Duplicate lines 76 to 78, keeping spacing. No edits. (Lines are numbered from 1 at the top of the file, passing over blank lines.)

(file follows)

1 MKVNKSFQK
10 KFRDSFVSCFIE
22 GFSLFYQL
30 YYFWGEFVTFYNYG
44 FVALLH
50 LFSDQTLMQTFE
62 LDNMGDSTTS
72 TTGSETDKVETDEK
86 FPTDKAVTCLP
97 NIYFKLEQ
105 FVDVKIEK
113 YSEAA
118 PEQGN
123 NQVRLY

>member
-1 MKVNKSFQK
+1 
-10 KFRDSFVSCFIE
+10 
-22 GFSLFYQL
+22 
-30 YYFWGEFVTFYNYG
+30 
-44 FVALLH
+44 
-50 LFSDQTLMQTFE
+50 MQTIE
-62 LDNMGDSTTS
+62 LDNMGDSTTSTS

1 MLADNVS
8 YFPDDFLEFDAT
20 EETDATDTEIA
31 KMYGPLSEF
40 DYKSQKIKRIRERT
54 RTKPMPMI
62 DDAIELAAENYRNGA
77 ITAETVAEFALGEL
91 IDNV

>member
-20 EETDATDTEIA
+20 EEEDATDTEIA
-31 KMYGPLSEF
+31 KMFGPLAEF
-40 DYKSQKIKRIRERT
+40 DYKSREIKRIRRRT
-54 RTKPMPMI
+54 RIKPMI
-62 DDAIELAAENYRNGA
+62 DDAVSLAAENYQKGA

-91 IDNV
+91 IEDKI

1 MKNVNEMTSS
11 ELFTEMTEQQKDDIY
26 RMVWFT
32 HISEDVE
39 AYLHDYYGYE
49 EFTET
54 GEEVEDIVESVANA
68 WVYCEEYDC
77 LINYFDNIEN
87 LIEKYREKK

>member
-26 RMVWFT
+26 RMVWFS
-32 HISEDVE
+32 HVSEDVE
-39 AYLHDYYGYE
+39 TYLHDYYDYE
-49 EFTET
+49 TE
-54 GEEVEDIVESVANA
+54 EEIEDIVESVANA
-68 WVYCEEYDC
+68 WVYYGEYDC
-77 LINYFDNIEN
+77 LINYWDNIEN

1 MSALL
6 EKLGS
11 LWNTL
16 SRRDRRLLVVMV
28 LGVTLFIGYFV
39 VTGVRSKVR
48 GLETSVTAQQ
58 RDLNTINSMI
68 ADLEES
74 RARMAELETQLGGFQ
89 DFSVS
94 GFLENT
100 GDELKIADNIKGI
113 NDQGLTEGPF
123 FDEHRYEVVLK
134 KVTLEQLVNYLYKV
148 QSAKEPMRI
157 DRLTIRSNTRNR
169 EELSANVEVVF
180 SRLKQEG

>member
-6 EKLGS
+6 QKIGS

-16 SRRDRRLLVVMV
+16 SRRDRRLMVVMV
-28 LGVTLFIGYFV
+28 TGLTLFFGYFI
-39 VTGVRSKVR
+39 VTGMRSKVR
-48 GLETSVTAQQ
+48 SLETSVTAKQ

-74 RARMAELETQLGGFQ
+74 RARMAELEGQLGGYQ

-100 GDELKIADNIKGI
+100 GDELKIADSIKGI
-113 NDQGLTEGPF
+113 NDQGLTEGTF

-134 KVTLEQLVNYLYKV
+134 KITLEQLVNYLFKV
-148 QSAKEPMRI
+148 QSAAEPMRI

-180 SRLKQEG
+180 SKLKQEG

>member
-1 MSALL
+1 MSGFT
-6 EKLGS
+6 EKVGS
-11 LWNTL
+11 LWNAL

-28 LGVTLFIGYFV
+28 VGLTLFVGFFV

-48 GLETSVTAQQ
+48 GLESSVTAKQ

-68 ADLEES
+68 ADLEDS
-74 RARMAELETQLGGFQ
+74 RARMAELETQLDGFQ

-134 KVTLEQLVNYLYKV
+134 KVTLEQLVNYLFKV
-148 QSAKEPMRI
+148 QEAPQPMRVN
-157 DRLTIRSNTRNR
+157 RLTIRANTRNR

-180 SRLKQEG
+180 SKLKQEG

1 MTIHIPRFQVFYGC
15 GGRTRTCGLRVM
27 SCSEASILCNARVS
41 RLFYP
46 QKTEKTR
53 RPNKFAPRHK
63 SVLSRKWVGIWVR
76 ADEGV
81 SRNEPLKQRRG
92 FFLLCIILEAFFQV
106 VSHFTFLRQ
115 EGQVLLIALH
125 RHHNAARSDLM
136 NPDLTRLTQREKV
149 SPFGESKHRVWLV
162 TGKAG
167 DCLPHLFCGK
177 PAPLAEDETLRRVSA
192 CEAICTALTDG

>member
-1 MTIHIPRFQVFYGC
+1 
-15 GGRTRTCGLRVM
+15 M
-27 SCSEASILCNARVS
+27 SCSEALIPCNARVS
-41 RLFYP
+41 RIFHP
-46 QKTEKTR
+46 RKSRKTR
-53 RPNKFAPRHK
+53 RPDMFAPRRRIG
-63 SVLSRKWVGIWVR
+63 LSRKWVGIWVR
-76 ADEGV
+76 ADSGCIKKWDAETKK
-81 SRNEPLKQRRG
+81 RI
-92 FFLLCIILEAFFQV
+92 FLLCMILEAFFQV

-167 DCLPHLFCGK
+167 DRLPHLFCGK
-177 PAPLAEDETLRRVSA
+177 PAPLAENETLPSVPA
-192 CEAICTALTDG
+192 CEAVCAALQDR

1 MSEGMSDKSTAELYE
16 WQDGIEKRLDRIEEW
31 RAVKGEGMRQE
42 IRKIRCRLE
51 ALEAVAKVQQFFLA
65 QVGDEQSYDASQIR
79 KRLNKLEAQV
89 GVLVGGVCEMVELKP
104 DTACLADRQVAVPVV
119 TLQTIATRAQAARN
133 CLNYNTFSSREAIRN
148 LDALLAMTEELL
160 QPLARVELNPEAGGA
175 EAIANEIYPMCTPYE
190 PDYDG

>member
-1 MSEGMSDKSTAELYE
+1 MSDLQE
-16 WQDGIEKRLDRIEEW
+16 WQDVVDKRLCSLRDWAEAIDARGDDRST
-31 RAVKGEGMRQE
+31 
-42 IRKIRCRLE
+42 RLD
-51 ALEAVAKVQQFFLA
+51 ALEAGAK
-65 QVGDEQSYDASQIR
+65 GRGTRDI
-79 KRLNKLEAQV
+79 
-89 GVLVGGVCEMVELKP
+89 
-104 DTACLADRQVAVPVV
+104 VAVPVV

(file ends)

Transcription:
+77 LINYWDNIEN

1 MSALL
6 EKLGS